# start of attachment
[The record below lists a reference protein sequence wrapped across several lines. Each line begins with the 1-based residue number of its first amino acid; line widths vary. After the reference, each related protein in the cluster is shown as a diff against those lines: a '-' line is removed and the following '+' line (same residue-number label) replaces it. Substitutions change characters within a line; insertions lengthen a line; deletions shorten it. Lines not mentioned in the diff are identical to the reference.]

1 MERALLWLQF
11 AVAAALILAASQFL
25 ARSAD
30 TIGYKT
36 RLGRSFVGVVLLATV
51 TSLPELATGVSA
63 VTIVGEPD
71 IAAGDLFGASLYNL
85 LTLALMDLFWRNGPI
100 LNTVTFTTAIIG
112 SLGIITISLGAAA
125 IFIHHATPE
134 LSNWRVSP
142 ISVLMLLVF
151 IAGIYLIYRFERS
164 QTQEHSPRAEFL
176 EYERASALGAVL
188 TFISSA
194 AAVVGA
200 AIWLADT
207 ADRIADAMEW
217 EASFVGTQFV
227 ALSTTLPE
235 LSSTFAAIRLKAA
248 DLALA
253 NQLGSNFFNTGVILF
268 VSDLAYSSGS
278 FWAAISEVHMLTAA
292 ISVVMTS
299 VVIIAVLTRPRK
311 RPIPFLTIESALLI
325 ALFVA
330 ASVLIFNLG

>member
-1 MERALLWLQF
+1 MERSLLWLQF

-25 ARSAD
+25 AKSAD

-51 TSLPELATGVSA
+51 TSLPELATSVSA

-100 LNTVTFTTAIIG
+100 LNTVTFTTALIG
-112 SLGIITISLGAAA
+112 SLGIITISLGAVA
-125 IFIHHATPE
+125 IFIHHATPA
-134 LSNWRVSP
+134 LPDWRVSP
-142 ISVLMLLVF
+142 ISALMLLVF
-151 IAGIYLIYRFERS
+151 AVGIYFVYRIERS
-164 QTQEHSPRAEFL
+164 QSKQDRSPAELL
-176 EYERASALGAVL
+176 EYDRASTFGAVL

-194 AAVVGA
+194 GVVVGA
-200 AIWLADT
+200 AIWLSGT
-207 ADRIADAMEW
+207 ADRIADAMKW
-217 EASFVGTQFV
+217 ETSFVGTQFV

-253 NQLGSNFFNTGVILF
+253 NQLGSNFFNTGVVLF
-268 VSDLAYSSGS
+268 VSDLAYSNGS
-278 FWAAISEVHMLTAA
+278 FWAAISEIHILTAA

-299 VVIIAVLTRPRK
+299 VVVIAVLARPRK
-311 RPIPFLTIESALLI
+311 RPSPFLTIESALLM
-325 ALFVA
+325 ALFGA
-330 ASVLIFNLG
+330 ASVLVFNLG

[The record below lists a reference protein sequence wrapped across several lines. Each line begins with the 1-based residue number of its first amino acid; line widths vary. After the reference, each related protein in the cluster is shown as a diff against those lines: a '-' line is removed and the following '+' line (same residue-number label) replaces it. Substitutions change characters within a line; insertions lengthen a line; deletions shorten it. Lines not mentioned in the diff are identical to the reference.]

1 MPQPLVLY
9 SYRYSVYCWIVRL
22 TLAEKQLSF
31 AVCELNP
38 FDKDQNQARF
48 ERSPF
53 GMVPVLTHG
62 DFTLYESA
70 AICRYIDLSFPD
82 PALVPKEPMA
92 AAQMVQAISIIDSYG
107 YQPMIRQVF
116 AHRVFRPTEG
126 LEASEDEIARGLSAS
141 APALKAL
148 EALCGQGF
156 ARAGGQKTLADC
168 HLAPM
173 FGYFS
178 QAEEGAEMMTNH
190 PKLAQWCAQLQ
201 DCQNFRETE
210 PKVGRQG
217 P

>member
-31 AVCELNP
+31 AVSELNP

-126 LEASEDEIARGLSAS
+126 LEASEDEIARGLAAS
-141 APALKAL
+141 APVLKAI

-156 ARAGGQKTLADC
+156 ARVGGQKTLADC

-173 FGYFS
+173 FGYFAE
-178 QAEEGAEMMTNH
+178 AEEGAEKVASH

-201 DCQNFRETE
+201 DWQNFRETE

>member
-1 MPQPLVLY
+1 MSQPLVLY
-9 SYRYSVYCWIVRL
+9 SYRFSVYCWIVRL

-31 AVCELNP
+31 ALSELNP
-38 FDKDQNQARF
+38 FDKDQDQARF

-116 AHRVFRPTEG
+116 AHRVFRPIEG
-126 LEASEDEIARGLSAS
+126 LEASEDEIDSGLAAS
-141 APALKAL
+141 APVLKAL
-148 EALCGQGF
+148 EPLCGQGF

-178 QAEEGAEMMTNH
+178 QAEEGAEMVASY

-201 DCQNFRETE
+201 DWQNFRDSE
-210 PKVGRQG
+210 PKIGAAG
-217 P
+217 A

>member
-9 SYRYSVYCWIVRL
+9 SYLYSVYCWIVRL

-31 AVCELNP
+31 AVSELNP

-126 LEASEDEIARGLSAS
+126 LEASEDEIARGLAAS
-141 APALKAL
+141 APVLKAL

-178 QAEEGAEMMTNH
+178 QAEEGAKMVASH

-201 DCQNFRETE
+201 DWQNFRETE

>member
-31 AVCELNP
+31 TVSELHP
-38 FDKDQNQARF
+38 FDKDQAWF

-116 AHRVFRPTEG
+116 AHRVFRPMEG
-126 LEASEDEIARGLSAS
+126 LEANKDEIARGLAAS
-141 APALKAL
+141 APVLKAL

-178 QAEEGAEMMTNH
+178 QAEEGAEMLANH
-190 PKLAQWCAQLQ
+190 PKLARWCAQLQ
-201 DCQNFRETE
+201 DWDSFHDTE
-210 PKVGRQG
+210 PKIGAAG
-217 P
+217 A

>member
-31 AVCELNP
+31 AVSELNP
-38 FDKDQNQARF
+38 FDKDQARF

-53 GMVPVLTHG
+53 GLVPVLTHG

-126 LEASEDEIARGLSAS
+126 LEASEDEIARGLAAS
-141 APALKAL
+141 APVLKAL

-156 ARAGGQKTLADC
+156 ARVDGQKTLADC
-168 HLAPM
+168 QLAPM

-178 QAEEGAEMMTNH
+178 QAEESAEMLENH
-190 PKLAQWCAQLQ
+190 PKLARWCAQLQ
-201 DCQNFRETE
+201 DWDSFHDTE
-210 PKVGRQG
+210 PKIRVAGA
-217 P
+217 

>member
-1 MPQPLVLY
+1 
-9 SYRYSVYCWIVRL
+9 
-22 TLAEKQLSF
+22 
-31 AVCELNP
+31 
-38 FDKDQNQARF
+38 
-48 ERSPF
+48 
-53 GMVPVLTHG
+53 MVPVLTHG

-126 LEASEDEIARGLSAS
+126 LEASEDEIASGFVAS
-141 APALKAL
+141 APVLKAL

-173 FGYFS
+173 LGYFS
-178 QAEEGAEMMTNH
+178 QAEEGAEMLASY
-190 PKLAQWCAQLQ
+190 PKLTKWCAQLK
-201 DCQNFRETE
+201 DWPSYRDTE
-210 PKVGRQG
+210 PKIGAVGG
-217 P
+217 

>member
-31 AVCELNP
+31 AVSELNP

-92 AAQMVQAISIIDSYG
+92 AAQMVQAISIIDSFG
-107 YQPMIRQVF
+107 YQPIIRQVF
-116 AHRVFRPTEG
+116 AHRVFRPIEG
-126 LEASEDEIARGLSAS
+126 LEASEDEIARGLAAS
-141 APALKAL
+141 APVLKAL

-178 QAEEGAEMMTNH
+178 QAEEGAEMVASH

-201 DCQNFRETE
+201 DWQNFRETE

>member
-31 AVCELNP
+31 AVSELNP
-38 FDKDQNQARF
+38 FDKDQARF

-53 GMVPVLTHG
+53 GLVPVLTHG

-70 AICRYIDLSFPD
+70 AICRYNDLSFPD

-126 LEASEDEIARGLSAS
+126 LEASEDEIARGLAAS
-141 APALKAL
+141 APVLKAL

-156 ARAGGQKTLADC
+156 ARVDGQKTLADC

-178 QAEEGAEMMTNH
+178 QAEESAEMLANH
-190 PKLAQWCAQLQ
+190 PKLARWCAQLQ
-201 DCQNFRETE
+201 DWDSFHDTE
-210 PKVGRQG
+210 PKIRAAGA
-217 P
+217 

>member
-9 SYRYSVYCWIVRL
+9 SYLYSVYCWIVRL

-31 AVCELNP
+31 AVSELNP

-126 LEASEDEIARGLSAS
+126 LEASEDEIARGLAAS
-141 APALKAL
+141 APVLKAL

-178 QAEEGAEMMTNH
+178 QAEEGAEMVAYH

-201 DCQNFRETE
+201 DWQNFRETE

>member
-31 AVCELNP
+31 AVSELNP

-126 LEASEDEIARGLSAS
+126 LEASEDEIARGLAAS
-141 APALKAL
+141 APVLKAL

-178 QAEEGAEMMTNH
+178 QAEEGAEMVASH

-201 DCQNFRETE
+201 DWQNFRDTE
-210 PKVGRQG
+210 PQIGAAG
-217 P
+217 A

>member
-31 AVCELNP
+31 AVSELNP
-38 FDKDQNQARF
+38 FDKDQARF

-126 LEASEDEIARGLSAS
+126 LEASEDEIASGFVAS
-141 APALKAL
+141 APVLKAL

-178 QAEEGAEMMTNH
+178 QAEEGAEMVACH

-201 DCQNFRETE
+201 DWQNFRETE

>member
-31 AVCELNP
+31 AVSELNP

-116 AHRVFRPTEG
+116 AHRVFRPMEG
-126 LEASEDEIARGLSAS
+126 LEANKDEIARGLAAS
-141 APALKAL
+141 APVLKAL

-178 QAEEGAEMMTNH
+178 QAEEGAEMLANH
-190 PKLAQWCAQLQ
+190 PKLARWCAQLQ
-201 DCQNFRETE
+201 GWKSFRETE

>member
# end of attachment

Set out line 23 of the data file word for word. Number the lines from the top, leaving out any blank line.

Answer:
217 EASFVGTQFV